what’s in a name? clouds

October 22, 2009 at 1:00 am Leave a comment

My thoughts are scattered and they’re cloudy,
They have no borders, no boundaries.
They echo and they swell
From Tolstoy to Tinker Bell.
Down from Berkeley to Carmel.
Got some pictures in my pocket and a lot of time to kill.

There’s a lot of confusion over the term ‘cloud computing’. Some see it as marketing buzz, others see a new technological approach, some a business model shift.

It’s all of the above.

We have all seen the inexorable shift to the network. Before the web, there was thin-client computing, before that, dumb terminals. In fact a very notable technology company pronounced well over 25 years ago that the ‘network is the computer’. Prior to that, Ken Olson of DEC saw no need for personal computers, and Thomas Watson of IBM saw the need for perhaps only 5 computers in the world. In fact, if you combine all of these seemingly orthogonal declarations, you could conclude that with the fullness of time, there may be only a handful of computing utilities in the world, and in fact they were all correct.

There has always been a pendulum shift between centralized and decentralized management of computing resources and information. Sometimes these swings were in sync, at other times they were in opposition i.e. centralized information with decentralized processing and vice-versa.

Regardless. Everything is moving to the network. So it would seem to make sense that in order to bridge both processing and informational requirements we had to develop technologies to enable that shift in an economical manner. Economics of deployment, ownership and migration all being considered.

There is a distinction between the technology that enables ‘cloud computing’ – virtualization… of infrastructure, virtual machines and software stacks all coexisting on, and simultaneously leveraging the resources of utility computing. And, the applications which use that technology. Hence the confusion.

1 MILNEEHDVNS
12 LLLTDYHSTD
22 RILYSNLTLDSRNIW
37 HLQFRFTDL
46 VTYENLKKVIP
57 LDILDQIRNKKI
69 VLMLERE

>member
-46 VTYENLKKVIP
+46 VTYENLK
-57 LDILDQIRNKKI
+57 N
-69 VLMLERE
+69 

Talk to a techo and the discussion will be about the technology which makes this happen and detailed explanations of why their cloud is better than the competition. Talk to a business-focused person and they’ll tell you that delivering services on a network infrastructure, or as a service, has been happening for years, and this is all not that very new. Both are right. Context.

Confused? Well, just like .pdf and html clearly derived from LaTex, so clouds draw upon previous generations of computer architectural approaches. At a philosophical level there really is no difference, clouds really are just ‘water vapor’. However, when you dig into the detail, there are developments in the technology and business opportunities that may, and should, be leveraged.

Why not see if it works for you and your business? If the math works, all variables considered (including risk and other intangibles), then there is no need to be comfortably numb… if it doesn’t, then at least your math will tell you why. But please, don’t let the hype and your own personal lack of diligence prevent your exploration… and your opportunity to learn.

Tell me it isn’t so… I’m listening.

Entry filed under: Media. Tags: , , .

net neutrality the seven pillars of media

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